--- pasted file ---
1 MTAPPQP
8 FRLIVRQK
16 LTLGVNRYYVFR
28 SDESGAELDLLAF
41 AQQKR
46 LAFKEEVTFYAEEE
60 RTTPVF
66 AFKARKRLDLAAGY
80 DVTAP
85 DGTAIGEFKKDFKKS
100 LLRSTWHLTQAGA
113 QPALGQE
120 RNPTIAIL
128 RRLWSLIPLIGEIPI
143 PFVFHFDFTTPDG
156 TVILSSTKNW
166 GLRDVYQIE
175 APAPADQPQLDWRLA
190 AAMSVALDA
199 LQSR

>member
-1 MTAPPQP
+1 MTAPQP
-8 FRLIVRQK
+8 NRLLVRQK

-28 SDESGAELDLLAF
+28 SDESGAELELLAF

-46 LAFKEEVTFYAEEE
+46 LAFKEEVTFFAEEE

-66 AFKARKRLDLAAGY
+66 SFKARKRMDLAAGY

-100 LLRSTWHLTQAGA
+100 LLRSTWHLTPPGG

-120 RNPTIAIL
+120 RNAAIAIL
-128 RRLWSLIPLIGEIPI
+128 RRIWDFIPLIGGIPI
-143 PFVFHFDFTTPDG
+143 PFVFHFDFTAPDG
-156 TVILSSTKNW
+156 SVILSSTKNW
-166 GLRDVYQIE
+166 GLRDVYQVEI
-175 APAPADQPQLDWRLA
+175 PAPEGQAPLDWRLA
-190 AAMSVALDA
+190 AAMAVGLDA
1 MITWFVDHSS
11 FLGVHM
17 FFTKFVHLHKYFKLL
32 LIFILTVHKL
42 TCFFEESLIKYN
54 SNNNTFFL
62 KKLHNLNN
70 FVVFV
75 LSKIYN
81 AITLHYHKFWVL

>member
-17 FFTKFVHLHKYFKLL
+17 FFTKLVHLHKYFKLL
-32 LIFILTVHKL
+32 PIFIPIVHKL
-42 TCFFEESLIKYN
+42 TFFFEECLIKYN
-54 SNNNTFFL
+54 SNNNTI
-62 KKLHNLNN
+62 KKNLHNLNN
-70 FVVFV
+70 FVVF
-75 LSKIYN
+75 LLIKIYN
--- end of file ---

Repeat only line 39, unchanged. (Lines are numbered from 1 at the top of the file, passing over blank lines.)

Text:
+143 PFVFHFDFTAPDG